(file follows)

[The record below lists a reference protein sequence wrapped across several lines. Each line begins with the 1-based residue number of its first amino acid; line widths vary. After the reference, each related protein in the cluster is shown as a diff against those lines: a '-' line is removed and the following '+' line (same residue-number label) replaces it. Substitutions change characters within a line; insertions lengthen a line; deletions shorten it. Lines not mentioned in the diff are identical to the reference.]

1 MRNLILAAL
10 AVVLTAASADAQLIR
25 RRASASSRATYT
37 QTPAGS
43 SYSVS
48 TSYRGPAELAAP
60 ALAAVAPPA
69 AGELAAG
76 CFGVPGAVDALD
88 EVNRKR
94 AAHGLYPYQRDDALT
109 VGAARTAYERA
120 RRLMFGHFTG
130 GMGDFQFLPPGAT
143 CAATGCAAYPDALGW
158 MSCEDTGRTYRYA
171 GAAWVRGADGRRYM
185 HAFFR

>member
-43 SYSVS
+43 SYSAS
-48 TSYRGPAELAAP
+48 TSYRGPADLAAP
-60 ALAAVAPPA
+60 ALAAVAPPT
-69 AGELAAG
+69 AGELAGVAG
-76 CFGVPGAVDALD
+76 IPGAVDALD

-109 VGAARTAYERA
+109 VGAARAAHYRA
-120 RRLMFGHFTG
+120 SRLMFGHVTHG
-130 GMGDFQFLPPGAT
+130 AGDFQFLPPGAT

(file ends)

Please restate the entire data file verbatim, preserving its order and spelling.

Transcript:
[The record below lists a reference protein sequence wrapped across several lines. Each line begins with the 1-based residue number of its first amino acid; line widths vary. After the reference, each related protein in the cluster is shown as a diff against those lines: a '-' line is removed and the following '+' line (same residue-number label) replaces it. Substitutions change characters within a line; insertions lengthen a line; deletions shorten it. Lines not mentioned in the diff are identical to the reference.]

1 MRNLILAAL
10 AVVLTAASADAQLIR
25 RRASASSRATYT
37 QTPAGS
43 SYSVS
48 TSYRGPAELAAP
60 ALAAVAPPA
69 AGELAAG
76 CFGVPGAVDALD
88 EVNRKR
94 AAHGLYPYQRDDALT
109 VGAARTAYERA
120 RRLMFGHFTG
130 GMGDFQFLPPGAT
143 CAATGCAAYPDALGW
158 MSCEDTGRTYRYA
171 GAAWVRGADGRRYM
185 HAFFR

>member
-43 SYSVS
+43 SYSAS
-48 TSYRGPAELAAP
+48 TSYRGPADLAAP
-60 ALAAVAPPA
+60 ALAAVAPPT
-69 AGELAAG
+69 AGELAGVAG
-76 CFGVPGAVDALD
+76 IPGAVDALD

-109 VGAARTAYERA
+109 VGAARAAHYRA
-120 RRLMFGHFTG
+120 SRLMFGHVTHG
-130 GMGDFQFLPPGAT
+130 AGDFQFLPPGAT